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Virus sets up San Diego fight over paying rent

Imperial Beach bans staff travel and training

Mega-developer H.G. Fenton Company wants “new policies regarding eviction moratoriums during COVID-19”
Mega-developer H.G. Fenton Company wants “new policies regarding eviction moratoriums during COVID-19”

Viral lobbyists

Mega-developer H.G. Fenton Company became the first registered San Diego influence seeker to jump into the fray over the financial impact of coronavirus legislation. Fenton wants “new policies regarding eviction moratoriums during COVID-19,” seeking to “provide guidance on how to keep households and businesses stabilized,” according to a March 19 disclosure filing. The residential and commercial landlord also seeks “new policies on how the City of San Diego can support small business during COVID-19,” and “provide guidance on effective policies to assist small businesses.”

Mayoral candidate Scott Sherman loves America and Fenton money

Since the beginning of last year, Fenton and employees have come up a total of $38,995 for San Diego city political causes, including $30,335 for the San Diego Regional Chamber of Commerce Political Action Committee; Scott Sherman for mayor ($2300); the Build San Diego Political Action Committee ($1570); and city attorney Mara Elliott ($1350). On March 17, the council unanimously passed an emergency eviction moratorium and a multimillion-dollar small business fund backed by GOP Mayor Kevin Faulconer. “The temporary eviction moratorium is accompanied by millions of dollars to help small businesses stay afloat and keep San Diegans employed,” said a mayoral statement. “I applaud the city council, city attorney and city staff for taking quick action to help our community.”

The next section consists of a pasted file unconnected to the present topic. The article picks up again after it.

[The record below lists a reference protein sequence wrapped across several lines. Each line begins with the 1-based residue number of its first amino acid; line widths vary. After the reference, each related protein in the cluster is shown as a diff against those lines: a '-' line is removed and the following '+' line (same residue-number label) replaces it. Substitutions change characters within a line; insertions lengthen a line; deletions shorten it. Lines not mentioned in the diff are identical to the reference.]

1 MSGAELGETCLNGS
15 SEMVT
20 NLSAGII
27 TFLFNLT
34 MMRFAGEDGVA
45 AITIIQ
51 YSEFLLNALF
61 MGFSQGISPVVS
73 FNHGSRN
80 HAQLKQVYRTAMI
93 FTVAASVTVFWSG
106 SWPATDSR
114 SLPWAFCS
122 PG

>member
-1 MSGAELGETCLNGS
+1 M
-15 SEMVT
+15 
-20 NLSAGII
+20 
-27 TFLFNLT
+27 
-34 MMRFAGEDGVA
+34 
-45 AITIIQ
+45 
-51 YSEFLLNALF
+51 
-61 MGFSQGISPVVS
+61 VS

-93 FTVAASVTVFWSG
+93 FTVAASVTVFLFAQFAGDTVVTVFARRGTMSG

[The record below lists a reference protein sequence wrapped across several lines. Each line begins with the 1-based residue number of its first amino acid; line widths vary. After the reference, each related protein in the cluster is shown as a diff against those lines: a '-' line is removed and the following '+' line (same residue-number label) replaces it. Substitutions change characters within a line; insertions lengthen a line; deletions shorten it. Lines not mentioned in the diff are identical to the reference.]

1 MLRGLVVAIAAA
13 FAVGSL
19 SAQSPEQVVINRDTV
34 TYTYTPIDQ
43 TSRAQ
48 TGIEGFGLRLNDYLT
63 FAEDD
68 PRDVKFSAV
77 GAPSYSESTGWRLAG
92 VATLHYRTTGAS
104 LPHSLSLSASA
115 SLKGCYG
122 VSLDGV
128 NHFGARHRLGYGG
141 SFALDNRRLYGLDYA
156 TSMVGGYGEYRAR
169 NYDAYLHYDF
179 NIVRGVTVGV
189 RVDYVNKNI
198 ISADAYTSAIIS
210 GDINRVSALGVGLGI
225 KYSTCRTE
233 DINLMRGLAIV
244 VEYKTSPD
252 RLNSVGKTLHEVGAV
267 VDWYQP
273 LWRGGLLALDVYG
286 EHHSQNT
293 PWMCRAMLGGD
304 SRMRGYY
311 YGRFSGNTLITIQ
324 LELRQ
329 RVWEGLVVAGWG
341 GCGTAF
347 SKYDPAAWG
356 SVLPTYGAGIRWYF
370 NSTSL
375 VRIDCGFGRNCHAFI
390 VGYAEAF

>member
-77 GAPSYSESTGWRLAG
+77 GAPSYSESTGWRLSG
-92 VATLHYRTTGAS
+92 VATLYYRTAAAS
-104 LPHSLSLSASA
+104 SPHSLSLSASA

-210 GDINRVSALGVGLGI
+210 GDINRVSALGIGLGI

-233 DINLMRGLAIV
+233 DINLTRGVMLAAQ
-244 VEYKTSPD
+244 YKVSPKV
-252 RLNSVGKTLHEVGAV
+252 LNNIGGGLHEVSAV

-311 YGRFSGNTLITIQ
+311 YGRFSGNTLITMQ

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The debate over what happens next is expected to be long and bitter, and potentially costly to Fenton and other landlords seeking to guard their income stream. “This is a necessary step but not a long-term solution,” council Democrat and Assembly candidate Chris Ward said. “Delaying payment can set up a crisis for the same families and businesses we are trying to help. Adding missed rent or mortgage payments onto already cost-burdened households will lead to continued hardship well after the moratorium ends.”

Imperial Beach mayor Serge Dedina is grinning, because his small city pays big salaries.

Remote-control government

The bad news arrived at a virtual Imperial Beach city council meeting last week. After Mayor Serge Dedina brought the teleconference to order by banging his smartphone on a desk in place of the traditional gavel, city manager Andy Hall presented a grim list of potential municipal economies. They included, as noted by the Union-Tribune, “implementing a hiring freeze, suspending all travel and training for staff and council, and limiting spending by having management sign off on all expenditures made by employees and department heads.” The account added that “some of the worst-case-scenario options, for a long-term economic downturn, include laying off staff and cutting city services.” Said Hall, “In a community that has limited financial resources, we knew we needed to put together, as quickly as possible, a financial road map that would allow us to move through this situation.” If the most draconian options of salary cuts do materialize, Hall is likely to feel some significant pain. In 2018, he made a total of $340,558 in pay and benefits, according to the latest available figures posted online by TransparentCaliforinia.com. Assistant city manager Steven Dush got $270,053.94, with the third-highest compensation package of $238,557 provided to fire chief John French. Even city clerk Jacqueline Kelly received a healthy $195,459.